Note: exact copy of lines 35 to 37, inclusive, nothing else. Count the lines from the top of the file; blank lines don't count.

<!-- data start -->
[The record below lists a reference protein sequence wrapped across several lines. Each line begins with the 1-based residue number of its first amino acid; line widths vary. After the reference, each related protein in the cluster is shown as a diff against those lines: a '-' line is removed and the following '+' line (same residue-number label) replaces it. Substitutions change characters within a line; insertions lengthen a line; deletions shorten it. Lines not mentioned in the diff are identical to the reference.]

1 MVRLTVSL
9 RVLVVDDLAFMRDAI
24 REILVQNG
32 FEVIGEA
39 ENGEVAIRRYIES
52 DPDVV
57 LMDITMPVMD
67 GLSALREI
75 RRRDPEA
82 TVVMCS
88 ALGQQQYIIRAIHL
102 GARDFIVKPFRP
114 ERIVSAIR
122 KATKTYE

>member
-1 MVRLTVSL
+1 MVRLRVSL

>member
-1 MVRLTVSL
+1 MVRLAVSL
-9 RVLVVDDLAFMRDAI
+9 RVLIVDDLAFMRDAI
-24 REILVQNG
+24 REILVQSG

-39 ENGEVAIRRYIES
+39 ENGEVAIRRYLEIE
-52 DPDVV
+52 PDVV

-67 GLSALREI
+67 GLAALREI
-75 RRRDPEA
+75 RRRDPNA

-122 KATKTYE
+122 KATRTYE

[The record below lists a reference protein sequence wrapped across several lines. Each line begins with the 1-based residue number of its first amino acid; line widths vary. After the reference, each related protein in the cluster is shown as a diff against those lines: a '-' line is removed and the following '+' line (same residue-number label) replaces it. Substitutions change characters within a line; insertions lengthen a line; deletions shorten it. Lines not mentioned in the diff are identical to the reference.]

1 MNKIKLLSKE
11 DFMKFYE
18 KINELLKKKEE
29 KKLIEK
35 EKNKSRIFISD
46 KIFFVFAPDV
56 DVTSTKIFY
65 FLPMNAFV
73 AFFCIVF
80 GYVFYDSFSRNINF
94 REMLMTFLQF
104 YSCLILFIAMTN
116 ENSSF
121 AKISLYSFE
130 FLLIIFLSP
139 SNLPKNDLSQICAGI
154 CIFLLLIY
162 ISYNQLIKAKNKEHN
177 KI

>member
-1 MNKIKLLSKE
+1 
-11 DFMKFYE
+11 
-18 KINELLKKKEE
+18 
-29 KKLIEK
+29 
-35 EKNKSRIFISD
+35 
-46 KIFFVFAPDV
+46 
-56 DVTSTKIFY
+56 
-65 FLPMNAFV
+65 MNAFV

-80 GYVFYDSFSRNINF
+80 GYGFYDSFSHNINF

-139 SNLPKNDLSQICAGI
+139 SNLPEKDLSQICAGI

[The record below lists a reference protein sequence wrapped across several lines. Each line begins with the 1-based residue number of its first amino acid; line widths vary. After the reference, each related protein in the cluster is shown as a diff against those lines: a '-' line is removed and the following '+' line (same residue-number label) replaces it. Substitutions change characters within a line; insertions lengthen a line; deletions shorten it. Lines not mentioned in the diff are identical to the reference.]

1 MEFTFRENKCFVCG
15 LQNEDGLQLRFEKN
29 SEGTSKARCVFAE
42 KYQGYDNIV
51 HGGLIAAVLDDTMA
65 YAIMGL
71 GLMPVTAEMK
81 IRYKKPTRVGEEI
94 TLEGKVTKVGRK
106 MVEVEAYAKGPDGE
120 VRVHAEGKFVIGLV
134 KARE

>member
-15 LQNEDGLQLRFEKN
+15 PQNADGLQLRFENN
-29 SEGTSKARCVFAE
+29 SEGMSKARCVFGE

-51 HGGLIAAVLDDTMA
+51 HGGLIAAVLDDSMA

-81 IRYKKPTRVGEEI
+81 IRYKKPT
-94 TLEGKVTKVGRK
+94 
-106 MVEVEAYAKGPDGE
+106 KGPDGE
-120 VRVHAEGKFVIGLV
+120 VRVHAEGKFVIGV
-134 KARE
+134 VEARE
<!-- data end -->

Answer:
+122 KATRTYE

[The record below lists a reference protein sequence wrapped across several lines. Each line begins with the 1-based residue number of its first amino acid; line widths vary. After the reference, each related protein in the cluster is shown as a diff against those lines: a '-' line is removed and the following '+' line (same residue-number label) replaces it. Substitutions change characters within a line; insertions lengthen a line; deletions shorten it. Lines not mentioned in the diff are identical to the reference.]

1 MNKIKLLSKE